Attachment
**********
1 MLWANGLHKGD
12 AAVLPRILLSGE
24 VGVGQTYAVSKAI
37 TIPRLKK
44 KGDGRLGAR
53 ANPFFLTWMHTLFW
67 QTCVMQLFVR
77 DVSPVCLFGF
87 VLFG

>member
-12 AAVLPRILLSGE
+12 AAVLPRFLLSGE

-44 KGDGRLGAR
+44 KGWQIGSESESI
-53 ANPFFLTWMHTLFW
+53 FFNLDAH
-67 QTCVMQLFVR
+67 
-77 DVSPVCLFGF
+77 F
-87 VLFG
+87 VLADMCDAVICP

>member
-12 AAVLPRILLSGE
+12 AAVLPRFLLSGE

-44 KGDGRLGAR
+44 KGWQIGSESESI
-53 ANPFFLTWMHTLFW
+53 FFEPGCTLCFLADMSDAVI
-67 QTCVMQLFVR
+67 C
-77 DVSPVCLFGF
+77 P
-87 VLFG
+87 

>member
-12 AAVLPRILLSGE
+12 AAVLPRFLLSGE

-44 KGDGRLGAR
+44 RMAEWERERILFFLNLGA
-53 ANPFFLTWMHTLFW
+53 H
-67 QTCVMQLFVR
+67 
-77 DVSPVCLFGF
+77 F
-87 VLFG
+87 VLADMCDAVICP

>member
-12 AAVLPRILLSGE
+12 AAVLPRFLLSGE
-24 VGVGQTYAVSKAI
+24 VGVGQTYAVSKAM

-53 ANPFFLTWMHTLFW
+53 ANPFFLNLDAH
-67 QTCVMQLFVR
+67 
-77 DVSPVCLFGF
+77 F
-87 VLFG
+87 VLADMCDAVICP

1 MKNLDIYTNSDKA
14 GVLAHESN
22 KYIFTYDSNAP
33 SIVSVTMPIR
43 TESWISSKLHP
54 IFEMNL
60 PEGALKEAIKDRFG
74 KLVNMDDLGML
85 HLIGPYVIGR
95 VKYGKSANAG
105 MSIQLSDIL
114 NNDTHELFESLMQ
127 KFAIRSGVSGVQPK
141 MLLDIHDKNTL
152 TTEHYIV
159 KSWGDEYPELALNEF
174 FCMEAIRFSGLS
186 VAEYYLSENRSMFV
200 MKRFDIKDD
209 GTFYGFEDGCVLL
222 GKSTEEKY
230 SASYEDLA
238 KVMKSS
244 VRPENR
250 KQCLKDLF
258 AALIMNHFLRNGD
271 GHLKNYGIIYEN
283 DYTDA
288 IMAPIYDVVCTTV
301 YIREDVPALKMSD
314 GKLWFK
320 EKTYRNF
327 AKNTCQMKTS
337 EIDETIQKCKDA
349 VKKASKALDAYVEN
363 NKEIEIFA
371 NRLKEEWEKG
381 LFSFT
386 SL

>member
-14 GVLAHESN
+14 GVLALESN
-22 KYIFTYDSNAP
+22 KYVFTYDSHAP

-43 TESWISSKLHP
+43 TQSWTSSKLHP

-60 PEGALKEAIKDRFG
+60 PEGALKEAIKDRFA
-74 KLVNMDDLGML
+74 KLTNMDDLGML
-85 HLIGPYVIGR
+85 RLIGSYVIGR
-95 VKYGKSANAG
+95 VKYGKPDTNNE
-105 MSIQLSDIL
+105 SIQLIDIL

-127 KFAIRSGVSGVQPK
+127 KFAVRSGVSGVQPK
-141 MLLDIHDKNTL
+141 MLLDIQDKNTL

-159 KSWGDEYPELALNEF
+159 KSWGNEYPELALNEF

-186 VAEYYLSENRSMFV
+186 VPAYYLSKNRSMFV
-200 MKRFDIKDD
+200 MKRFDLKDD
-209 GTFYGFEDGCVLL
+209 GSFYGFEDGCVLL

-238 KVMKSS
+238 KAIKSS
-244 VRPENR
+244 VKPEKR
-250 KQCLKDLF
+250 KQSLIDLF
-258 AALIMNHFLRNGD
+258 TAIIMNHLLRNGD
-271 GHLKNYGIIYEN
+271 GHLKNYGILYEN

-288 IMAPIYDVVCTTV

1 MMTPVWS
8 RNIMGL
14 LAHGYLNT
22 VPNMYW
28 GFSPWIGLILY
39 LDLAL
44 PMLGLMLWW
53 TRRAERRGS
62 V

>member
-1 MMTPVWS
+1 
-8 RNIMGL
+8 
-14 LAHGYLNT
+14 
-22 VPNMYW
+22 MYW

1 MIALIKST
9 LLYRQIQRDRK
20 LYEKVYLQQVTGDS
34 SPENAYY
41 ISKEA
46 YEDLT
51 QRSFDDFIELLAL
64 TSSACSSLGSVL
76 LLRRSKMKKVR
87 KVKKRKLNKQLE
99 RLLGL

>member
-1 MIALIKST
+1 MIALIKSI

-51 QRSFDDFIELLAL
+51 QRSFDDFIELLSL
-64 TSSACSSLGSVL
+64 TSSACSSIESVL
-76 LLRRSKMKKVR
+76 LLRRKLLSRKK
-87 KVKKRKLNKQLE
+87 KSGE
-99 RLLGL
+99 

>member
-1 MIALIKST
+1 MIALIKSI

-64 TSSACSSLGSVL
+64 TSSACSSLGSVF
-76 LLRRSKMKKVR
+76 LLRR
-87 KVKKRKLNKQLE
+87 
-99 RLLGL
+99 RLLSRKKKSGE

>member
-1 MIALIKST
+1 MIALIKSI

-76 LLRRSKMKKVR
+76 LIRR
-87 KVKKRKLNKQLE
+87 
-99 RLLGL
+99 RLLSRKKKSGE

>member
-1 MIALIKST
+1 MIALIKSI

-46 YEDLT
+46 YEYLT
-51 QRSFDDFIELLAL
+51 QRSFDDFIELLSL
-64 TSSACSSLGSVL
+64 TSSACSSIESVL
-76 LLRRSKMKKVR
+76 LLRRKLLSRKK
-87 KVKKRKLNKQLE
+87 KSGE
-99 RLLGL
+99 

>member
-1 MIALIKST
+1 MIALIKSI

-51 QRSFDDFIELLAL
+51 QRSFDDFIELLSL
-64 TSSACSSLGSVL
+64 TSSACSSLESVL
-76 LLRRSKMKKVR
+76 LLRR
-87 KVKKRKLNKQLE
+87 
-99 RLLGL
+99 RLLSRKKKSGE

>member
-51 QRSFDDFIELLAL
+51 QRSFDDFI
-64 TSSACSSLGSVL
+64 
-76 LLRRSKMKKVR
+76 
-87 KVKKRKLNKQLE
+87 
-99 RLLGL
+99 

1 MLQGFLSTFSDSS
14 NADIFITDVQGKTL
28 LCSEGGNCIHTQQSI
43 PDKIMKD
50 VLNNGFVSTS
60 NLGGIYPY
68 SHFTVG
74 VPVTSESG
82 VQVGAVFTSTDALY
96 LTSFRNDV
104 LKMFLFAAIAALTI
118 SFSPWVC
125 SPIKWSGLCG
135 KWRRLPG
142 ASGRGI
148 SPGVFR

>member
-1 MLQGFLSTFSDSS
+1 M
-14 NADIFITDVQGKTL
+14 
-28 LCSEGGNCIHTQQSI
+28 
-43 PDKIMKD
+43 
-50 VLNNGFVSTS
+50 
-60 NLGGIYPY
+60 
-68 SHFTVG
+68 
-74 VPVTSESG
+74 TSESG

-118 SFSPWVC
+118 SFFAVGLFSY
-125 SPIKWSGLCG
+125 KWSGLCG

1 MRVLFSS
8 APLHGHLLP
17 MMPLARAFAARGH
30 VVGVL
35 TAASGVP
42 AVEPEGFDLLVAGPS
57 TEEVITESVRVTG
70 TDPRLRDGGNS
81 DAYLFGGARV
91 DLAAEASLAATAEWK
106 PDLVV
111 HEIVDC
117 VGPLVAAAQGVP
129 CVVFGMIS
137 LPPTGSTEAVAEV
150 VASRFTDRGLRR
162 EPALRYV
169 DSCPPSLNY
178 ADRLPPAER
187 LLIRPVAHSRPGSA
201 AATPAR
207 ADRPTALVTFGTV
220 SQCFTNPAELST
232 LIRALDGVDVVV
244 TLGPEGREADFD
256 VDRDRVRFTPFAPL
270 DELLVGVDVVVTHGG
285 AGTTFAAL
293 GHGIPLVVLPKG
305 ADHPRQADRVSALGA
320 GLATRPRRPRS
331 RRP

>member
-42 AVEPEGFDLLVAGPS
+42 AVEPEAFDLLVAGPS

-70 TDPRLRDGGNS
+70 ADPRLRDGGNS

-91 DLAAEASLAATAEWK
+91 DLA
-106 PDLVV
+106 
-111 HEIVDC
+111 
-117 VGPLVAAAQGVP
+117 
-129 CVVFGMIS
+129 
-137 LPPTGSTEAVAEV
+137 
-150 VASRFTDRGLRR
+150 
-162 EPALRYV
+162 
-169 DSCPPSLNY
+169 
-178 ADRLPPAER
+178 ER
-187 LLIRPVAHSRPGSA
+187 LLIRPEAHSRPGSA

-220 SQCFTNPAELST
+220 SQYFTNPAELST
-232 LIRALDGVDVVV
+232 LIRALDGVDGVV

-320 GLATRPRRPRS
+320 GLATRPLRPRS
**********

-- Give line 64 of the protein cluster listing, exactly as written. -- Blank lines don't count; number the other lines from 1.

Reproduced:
22 KYIFTYDSNAP